Gandhi tried his best to win muslims by giving sanctions to even Mopallah carnage, but he was not a muslim and could have never won their confidence.

    Btw, Hindu-Muslim unity during mutiny is another fairy tale. Lets leave it for some other time.
     
  18. abhi_the _gr8_maratha

    abhi_the _gr8_maratha Senior Member Senior Member

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    well ram rajya means good governance...... From where the religion comes in......
    .
    .
    this article symbolizes future of india and pakistan through and symbols are gandhiji and jinnah respectively.... Jina's bhak ke shadi krna and gandhi's brahmcharya the real two opposite sides.....
     
  19. jackprince

    jackprince Turning into a frog Senior Member

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    The excerpt seem to be ToI's effort to be a Jinnah apologist. Whh is particular excerpt? What does it matter what rode Jinnah to do what he did? He is the man behind the direct action day, so he was a bloody criminal, period.

    Now after about 70 years, I am glad the partition has happened, othewise as the modern history is evident the Hindus would have been in a very poor condition in a undevided India. My family has suffered and millions others, but today I am and my children are facing a brighter day because those [email protected]' greed.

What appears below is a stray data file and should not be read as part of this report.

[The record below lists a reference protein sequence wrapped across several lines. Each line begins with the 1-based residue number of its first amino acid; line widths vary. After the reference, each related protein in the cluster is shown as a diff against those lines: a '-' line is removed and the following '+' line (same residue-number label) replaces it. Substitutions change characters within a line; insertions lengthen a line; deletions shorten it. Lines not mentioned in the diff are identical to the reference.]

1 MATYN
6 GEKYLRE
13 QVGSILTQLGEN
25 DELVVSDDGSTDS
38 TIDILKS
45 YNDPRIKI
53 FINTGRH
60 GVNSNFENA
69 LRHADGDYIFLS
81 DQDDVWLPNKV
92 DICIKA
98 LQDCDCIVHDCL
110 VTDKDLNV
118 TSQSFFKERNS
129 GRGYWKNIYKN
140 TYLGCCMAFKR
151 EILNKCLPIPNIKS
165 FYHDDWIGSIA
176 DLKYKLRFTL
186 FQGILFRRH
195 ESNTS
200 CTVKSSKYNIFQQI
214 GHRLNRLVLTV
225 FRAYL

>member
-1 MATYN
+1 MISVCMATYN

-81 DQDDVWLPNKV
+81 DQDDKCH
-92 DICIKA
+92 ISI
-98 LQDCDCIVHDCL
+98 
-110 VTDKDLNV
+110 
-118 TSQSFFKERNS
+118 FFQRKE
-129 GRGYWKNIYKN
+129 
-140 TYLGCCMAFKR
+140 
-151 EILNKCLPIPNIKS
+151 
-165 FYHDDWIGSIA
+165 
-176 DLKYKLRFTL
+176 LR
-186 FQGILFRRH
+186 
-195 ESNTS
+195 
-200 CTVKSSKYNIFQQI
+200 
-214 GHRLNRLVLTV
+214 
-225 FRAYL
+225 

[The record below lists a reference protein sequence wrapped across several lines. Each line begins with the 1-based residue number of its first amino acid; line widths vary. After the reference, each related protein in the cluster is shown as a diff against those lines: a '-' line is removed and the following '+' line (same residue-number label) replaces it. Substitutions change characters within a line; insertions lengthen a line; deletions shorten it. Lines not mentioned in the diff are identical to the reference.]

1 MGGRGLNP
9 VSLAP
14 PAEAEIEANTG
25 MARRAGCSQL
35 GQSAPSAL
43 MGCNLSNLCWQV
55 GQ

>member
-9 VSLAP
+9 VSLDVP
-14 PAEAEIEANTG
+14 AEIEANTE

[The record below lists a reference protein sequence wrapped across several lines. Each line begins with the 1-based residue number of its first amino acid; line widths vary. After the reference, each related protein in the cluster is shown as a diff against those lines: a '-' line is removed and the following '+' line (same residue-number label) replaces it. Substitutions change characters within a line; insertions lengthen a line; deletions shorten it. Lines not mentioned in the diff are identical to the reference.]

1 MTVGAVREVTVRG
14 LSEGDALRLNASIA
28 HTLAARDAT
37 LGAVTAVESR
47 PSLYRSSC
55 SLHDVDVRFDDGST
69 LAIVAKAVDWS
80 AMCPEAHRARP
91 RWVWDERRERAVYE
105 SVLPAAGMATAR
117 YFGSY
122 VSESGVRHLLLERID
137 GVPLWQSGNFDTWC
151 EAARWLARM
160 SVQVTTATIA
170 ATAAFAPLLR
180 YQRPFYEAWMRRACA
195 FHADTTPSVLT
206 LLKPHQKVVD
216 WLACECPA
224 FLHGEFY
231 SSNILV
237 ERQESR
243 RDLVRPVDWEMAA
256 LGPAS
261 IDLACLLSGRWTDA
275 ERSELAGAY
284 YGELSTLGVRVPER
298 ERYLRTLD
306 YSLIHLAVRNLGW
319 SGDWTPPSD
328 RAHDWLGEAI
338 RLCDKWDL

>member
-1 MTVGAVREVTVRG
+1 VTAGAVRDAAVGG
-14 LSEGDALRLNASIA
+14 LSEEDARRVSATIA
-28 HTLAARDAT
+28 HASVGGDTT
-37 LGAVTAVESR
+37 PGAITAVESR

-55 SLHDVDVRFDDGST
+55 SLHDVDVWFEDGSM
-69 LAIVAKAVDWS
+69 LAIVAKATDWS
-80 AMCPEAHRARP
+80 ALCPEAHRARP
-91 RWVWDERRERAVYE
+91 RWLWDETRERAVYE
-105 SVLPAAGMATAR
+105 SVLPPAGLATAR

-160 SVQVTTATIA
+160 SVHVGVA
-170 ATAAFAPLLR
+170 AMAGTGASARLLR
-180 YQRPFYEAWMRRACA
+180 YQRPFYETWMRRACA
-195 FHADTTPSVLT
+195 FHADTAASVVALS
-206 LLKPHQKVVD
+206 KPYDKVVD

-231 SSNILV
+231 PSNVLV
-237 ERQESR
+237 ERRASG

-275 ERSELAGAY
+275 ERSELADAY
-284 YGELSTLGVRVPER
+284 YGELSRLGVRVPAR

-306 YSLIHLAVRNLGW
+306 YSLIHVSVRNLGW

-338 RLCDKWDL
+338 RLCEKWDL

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  20. anupamsurey

    anupamsurey Regular Member

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    will the article does portray Jinnah as a human not the allah ka banda which Pakis love to paint on him.
    Jinnah was an ambitious person he wanted to rule a country like a diktat. but, since that was not possible in India he decided to make a nation of his own, fodder to his thought-Islam. he was helped by the then west (US-UK alliance) too, to get a nation of his own.
    I saw the movie Sardar (played brilliantly by Paresh rawal), it captured the backstage politics during India's freedom struggle and partition.
    innah was hopelessly outmatched by congi leaders, the only crybaby was Mahatama Gandhi, otherwise they would have clipped the Nails of Jinnah the dog back then.
     
  21. Bhadra

    Bhadra Defence Professionals Defence Professionals Senior Member

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    What is politics ?

    If you understand that well, you would not make such comment ?

    Secondly. he never used competitive religion as a tool of politics .